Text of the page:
RFID Door System


Quelab now has an electronic sign-in system for members. There's a hom^H^H^H Quelab-made system with an RFID reader in the window to the left of the front door, and we'll be giving everybody RFID keys.

Signing In

To sign in, put your key on the window in front of the reader, and hold it there until the green light appears (it will take about one second). A half-second later the door will unlock, so you don't need to enter the door code to get in. The light will stay lit for five seconds, and when it turns off, the door will re-lock (unless the knob inside is set to keep the door unlocked).

If you get a red light instead, it means we don't like you anymore. Remember to pay your monthly dues, and we'll like you again. Also, the yellow light flashes continuously while the reader detects any key in range. If the yellow light isn't flashing, then the reader doesn't see your key, so you'll get neither a red nor a green light. This can happen if you're wiggling your key; the reader can only detect it if you hold it still.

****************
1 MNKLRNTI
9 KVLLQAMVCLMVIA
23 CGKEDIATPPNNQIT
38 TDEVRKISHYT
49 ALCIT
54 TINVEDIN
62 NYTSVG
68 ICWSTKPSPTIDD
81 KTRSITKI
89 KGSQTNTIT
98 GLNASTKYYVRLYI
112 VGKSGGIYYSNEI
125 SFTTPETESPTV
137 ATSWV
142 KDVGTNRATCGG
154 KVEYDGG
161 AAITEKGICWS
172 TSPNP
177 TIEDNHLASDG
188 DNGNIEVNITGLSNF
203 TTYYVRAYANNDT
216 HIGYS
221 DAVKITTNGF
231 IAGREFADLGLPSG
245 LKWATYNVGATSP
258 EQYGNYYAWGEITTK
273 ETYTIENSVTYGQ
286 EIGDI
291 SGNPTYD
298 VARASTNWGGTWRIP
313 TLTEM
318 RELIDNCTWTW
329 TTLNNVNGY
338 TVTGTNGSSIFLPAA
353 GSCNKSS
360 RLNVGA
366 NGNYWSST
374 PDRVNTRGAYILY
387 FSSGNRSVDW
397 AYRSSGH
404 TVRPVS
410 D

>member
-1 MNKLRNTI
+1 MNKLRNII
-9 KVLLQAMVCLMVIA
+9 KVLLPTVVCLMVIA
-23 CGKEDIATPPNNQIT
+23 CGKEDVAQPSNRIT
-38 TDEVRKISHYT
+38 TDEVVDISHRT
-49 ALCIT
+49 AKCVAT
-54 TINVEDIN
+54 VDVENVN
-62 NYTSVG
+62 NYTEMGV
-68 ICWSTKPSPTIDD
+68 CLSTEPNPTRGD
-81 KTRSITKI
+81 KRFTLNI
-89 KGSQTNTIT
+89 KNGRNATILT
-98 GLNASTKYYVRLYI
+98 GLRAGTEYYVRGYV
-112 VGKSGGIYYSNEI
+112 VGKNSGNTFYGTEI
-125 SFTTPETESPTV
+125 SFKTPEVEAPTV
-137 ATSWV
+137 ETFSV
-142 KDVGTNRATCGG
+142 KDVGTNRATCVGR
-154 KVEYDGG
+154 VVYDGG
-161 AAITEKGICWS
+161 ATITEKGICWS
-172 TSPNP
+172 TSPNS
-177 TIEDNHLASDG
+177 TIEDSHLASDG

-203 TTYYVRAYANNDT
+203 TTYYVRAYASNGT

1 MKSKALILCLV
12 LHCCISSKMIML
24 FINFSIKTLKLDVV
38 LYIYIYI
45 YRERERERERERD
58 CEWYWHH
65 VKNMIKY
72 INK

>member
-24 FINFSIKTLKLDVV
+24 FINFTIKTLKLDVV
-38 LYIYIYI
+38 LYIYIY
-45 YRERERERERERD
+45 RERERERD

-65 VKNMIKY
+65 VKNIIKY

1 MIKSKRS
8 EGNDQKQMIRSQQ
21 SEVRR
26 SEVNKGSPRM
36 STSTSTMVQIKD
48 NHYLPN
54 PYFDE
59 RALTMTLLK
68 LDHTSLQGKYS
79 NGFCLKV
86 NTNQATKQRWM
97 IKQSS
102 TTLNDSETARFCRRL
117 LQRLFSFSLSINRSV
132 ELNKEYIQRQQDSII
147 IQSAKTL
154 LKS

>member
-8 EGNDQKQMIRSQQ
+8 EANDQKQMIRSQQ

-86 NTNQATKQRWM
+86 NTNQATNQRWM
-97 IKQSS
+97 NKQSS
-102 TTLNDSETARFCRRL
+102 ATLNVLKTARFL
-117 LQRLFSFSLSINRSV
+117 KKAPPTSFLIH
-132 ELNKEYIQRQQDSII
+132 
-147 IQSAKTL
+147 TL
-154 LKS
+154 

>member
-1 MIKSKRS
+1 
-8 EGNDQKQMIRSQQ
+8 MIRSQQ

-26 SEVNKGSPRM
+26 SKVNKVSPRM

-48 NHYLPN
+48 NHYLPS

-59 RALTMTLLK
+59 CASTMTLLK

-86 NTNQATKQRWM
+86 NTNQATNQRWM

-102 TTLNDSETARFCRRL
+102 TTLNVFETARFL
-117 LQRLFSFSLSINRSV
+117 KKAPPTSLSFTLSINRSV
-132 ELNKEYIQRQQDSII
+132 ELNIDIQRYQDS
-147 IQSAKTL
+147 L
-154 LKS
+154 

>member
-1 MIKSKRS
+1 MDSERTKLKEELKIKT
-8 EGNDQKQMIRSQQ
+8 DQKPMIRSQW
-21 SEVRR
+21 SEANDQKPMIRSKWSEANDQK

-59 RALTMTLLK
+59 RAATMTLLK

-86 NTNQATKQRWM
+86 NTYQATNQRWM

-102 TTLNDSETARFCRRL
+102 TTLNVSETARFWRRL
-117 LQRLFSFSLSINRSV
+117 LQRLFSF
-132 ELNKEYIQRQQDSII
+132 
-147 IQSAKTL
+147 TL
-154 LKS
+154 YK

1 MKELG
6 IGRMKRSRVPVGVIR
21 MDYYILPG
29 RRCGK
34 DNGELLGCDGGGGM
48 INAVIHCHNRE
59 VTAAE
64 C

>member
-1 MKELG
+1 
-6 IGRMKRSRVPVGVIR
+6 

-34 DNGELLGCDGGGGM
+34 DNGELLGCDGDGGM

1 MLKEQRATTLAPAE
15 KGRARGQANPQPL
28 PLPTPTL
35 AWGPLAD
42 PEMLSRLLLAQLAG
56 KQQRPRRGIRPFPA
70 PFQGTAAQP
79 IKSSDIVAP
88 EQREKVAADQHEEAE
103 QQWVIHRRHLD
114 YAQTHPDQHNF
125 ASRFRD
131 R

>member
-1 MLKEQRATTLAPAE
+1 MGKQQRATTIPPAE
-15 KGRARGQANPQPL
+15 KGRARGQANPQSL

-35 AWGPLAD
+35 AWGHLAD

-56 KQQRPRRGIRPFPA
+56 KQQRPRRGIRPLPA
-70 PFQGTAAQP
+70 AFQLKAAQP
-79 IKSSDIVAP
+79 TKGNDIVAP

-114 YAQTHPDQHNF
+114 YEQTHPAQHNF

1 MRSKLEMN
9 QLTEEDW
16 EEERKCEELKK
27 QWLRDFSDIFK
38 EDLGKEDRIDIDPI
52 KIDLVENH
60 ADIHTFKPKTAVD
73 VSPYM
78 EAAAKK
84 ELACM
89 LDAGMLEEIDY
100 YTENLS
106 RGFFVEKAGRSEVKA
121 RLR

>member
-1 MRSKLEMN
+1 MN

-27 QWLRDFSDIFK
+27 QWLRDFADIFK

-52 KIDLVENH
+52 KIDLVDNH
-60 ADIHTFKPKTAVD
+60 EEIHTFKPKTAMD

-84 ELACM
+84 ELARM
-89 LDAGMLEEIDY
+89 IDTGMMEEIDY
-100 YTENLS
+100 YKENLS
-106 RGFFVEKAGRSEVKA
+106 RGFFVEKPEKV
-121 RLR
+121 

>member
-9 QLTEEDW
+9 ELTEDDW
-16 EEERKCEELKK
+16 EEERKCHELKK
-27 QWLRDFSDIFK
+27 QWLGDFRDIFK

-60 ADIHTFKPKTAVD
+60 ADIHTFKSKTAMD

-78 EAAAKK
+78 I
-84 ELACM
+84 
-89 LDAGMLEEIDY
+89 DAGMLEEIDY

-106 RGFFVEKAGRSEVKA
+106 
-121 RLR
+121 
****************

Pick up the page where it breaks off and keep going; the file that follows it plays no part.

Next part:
Until you get your key, you can still use the door code to get in. When you get your key, if you have any problems with it, then use the door code, sign in on the paper sign in sheet, and report to me so I can try to figure out what's wrong.

Besides logging electronic sign-ins, the system also logs when the door is locked and unlocked (using the door code, the knob inside, or the RFID system) and opened and closed. It also has a network connection, so we can get daily reports of sign-ins for accurate accounting of Quelab member traffic, set it to make noises or email the facilities manager if the door is left open or remains unlocked after 10pm, etc.


Member Maintenance

For Geoff, or whoever registers new members:

  • The system automatically records every RFID key it reads.
  • When new members sign up, give them keys, then edit the database to assign their names to the keys and mark the keys as authorized for entry.